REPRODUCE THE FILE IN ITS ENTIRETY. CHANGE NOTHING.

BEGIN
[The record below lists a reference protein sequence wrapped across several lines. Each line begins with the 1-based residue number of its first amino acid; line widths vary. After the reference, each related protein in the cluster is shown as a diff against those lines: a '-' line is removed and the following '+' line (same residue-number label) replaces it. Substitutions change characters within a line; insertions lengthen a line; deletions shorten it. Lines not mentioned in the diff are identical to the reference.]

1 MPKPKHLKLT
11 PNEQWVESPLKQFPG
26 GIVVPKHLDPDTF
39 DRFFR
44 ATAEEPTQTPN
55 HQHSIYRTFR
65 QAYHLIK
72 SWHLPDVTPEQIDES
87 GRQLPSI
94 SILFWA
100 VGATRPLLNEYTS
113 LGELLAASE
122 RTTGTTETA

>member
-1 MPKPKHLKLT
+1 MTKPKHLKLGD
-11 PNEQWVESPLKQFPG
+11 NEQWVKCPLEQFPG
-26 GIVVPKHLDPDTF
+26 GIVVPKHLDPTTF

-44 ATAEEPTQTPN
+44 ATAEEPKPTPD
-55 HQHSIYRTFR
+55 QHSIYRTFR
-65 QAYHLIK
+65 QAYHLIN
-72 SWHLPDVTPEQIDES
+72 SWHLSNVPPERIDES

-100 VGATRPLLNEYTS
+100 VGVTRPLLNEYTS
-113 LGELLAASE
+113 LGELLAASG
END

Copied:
[The record below lists a reference protein sequence wrapped across several lines. Each line begins with the 1-based residue number of its first amino acid; line widths vary. After the reference, each related protein in the cluster is shown as a diff against those lines: a '-' line is removed and the following '+' line (same residue-number label) replaces it. Substitutions change characters within a line; insertions lengthen a line; deletions shorten it. Lines not mentioned in the diff are identical to the reference.]

1 MPKPKHLKLT
11 PNEQWVESPLKQFPG
26 GIVVPKHLDPDTF
39 DRFFR
44 ATAEEPTQTPN
55 HQHSIYRTFR
65 QAYHLIK
72 SWHLPDVTPEQIDES
87 GRQLPSI
94 SILFWA
100 VGATRPLLNEYTS
113 LGELLAASE
122 RTTGTTETA

>member
-1 MPKPKHLKLT
+1 MTKPKHLKLGD
-11 PNEQWVESPLKQFPG
+11 NEQWVKCPLEQFPG
-26 GIVVPKHLDPDTF
+26 GIVVPKHLDPTTF

-44 ATAEEPTQTPN
+44 ATAEEPKPTPD
-55 HQHSIYRTFR
+55 QHSIYRTFR
-65 QAYHLIK
+65 QAYHLIN
-72 SWHLPDVTPEQIDES
+72 SWHLSNVPPERIDES

-100 VGATRPLLNEYTS
+100 VGVTRPLLNEYTS
-113 LGELLAASE
+113 LGELLAASG